Biodiesel Production: Processes and Technologies

Biodiesel Production: Processes and Technologies

Avinash Alagumalai
DOI: 10.4018/978-1-7998-2539-5.ch001
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Biodiesel, the best-suited replacement for petroleum diesel, is now drawing attention of researchers owing to its advantages and potential for environmental conservation. In this perspective, this chapter explores the need for biodiesel in present-day scenario by highlighting its properties, advantages, and disadvantages. The chapter presents an overview of different techniques proposed by researchers to produce biodiesel. Among different approaches, the emphasis is on catalytic transesterification, non-catalytic transesterification, microwave heating, and ultrasound assisted processes. The chapter also briefly notes the effects of experimental factors on final product recovery.
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Over the past few decades, fossil fuels from underground carbon resources such as coal, oil, and gas continue to play a crucial role in global energy systems. Fossil energy is an underlying driver of the commercial revolution and thus of technological, social, economic and developmental progress. Energy has played a hugely positive role in global change. However, these non-renewable energy sources (fossil fuels) even have a negative impact as they negatively affect human health, produce emissions like carbon monoxide, carbon dioxide, unburned hydrocarbons, oxides of nitrogen and other ozone-depleting substances. The earth should thus reconcile the role of energy in social and economic development with the need to decarbonize, reduce our dependence on fossil fuels and move towards lower-carbon energy sources (Hannah & Max, 2018).

The fossil fuel production and use began with coal. Its original exploitation dates back to 4000 B.C. in China, where burning occurred out of brown coal (one of the few types of coal). Be that as it may, considerable coal ignition was usually associated with the beginning of the industrial revolution (Golas & Needham, 1999). Figure 1 shows the global use of non-renewable energy sources like coal, oil, and gas from 1800 onwards. By and large, one could see that the worldwide use of fossil energy has expanded more than 1300-overlap. From Figure 1 it is observed that coal was the only fossil source until 1860s. The use of crude oil and natural gas production began two or three decades later. Also, Figure 1 shows that twentieth century saw an improvement in the use of fossil fuels, with coal falling from 96 percent of overall production in 1900 to about 30 percent in 2000. After 2000, crude oil is the most significant source of energy with around 39 percent of fossil fuels, followed by coal and natural gas with 33 and 28 percent, respectively.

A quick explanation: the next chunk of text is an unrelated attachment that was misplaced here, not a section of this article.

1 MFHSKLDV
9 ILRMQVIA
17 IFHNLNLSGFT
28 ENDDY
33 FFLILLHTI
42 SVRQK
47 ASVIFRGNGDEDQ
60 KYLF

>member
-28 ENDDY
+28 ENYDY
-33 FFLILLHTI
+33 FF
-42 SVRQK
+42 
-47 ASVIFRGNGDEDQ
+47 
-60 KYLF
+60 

Figure 1.

Global primary energy consumption by fossil fuel, measured in terawatt-hours (TWh)

Source: Vaclav, 2017

Crude oil is a blend of hydrocarbons formed from prehistoric plants and animals buried in the primal mud of swamps, lakes, and oceans. Crude oil is a non-renewable energy source, and it exists in liquid form underground pools or reservoirs, in tiny spaces within sedimentary rocks and near the surface in tar (or oil) sands (World Health Organization, 1989). About 100 countries worldwide produce crude oil. According to 2017 statistics (U.S. EIA, 2018a), 48 percent of the world's total crude oil production came from the top five countries (Russia-13%, Saudi Arabia-13%, United States-12%, Iraq-6% and Iran-5%) as shown in Figure 2.

Figure 2.

Top five crude oil producing countries, 1980-2017 (millions barrels per day)

Source: U.S. EIA, 2018a

The crude oil production and import scenarios reported in BP Energy Outlook 2030 (2012) are as follows:

  • The U.S. imports about 68 percent of its crude oil needs from other countries, while India imports 79 percent of its crude oil needs.

  • The Middle East and African generation do not fully meet Asia's energy needs, but the re-balancing of global energy exchange due to the improved net position in America is also a key factor.

  • India will increasingly depend on imports of oil, coal and natural gas to meet its growing energy needs.

  • European net imports and imports as an offer of use are increasing mainly due to declining local oil and gas production and increasing gas use. The development of net imports is primarily attributable to natural gas.

  • Import reliance, estimated as the share of demand met by net imports, is increasing for most major energy importers except the U.S.

  • In the year 2030, current energy importers are expected to import 40 percent more energy than today, with deficits in Europe and the Asia-Pacific region being offset by supply developments in the Middle East, the former Soviet Union, Africa, South and Central America.

Key Terms in this Chapter

Feedstocks: The raw materials used to make biodiesel.

Supercritical Fluid: Any substance at a temperature and pressure above its critical point.

Transesterification: Alcohol replacement process to separate glycerol from vegetable oils or fats.

Microwave Chemistry: The science of applying microwave radiation to chemical reactions.

Ultrasonication: The process of using sound energy at high frequencies to break apart particle by cavitation.

Catalyst: A substance to increase the reaction rate without getting consumed in the process.

Biodiesel: A fuel comprised of mono-alkyl esters of long chain fatty acids derived from vegetable oils or fats.

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